Honibo 1986 title game 1 review with AI
used to be a common answer to the double approach but nowadays attaching to one of the two approaches is considered better. was Takemiya's typical way to treat the corner lightly and emphasize outside influence.
is another cosmic move not on KataGo's radar. When again stresses the center, leaving a big territorial move like A for grabs, KataGo thinks White has dropped behind to 4.5 points. Locally KataGo prefers the hanging connection at B, globally the urgent C in the upper right corner or any of the cuts in the lower right.
While KataGo usually is not easily impressed with such grand scale central play and keeps focusing on corners and sides, the opponents in Takemiya's time would be wary of giving him too much of what he wants. Hence and , forming a viable shape amidst White's influence. goes after the shape immediately.
When reinforces, Yamashiro probably goes into anti-cosmic mode, attacking White's shape at . Easy moves, like A or B, abound but if Black really wants to fight back early, C is a vital point in the fight White just abandoned. White's defence at is likewise inefficient.
The next moves all deal with the left side and the center. Black makes sure this side can't become easy money for White, while White keeps an eye on Black's center stones.
KataGo indicates the left side is wide enough to deal with later and the urgency is still with existing groups at A and B. With each move Black's lead flipflops between 2.5 and 5.5
cuts White on a global scale, which again seems to play along with Takemiya's style. KataGo would take up a position on the side. Being an approach in itself, indeed A looks like a natural move to play.
White sacrifices his central power to convert the right side into a huge potential territory. This shows the versatility of Takemiya's game. If the opponent denies him a natural center, he cashes in on the alternate value.
It's noteworthy that KG continues to present A as the biggest move, while things are happening elsewhere. invades the lower left.
Up until now, mistakes in KG's perception were either small or global decisions. might be the first real big mistake on the technical level. KataGo thinks it's time to play away and is slow. resumes the central pressure. Needless to say, KG thinks the urgency is elsewhere.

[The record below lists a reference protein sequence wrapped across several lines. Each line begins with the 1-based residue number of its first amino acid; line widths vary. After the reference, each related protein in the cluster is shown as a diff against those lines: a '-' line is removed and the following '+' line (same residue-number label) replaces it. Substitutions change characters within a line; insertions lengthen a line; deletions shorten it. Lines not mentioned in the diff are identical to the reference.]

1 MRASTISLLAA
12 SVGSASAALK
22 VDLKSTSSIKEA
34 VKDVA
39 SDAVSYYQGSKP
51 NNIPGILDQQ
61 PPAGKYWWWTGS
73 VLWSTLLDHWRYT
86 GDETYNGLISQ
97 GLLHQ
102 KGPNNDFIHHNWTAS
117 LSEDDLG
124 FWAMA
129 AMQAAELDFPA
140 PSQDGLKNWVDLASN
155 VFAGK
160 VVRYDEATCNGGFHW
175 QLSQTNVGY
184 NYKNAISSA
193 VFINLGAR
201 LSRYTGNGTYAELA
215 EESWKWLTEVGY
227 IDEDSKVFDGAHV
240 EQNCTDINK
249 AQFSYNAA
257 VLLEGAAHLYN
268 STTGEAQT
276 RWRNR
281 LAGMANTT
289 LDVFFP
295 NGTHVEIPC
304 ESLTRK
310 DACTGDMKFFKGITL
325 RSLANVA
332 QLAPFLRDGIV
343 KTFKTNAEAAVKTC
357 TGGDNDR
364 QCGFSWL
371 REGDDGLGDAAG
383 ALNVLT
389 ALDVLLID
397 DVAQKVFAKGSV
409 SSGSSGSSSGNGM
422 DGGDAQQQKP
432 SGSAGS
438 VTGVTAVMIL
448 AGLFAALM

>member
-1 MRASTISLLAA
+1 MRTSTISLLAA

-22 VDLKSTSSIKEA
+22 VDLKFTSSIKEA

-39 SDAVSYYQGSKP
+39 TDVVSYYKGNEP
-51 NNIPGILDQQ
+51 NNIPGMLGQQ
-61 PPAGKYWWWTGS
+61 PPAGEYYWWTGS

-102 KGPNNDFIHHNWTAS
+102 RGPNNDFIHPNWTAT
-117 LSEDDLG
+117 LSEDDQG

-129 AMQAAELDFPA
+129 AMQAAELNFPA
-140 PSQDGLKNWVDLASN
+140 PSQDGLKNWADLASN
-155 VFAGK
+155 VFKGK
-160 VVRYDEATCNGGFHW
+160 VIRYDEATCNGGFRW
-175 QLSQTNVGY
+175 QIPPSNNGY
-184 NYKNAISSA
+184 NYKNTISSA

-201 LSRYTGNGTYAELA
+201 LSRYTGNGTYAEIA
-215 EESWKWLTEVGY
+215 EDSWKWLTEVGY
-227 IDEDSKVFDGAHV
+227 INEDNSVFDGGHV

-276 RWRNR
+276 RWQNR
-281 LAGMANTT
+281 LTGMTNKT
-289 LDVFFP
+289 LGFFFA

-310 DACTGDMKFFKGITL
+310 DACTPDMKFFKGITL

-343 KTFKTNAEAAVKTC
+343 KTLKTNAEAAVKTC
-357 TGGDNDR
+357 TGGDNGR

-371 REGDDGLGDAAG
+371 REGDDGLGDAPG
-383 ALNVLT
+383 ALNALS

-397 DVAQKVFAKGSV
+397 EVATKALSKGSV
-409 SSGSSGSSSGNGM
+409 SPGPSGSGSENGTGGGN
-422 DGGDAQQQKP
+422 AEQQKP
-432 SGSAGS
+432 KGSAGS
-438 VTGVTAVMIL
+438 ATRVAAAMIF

The reason why Black shouldn't fear the lower left is shown here. ALthough White can create a bent four in the corner, exposes the weaknesses on the outside. Black can cut at A or push in at B, which then creates two cutting points.
Perhaps Yamashiro thought connecting at was honte and a stepping stone for countering White's prospects here?
KG thinks could have been played more actively at . By now, White's cosmic approach is paying off. Black's groups center and side are surprisingly unhealthy. If KataGo already finds the game even, it is probably becoming difficult for Yamashiro.
White's counter at leaves enough cutting points for Black to tenuki now, says KG. Black obviously doesn't take the risk. destroys Black's shape.
takes a break from the fighting to finally play where KG wanted to play for a long time. gives sente back to White. The empty triangle of turns up the heat again but KG prefers the calm shape move of A.
and are mistakes. should have been at A and the reason is that can counter at . KG evaluates the loss of at about 8 points. Let's look at the diagram:
White can solve all his problems at the bottom with good territory and still move out at . This would give him a 4 point lead.
In contrast, lives very small and Black has sente. Black's lead is about 6.5 points here.
However, Black misses a chance with and the lead goes to waste. White can strengthen his stones too easily. See next diagram
Perhaps this severe alternative was dismissed by Yamashiro because the diagonal at A is not easy to see. It threatens a ko to the left, while also affecting the life and death of the other white group. White doesn't have the time to deal with all the cutting points.
creates a new front: the upper right. Takemiya will also make use of his overall strength to harass the upper left.
The game continues to fluctuate between 0 and W+4 but on the whole, Takemiya is rather comfortable from now on.
Takemiya himself reviews this game in his book Cosmic Go (Chapter 3, game 4) under the section title "Dancing in the sky". That book gives the year of 1985 for this game. Here's how his review starts: "It is said that fuseki plays should mostly be on the third and fourth lines. However, I advise you not to believe this. Let me show you a game where I played a very unusual move. The tobi at 10 reflects my character: I like taking my time."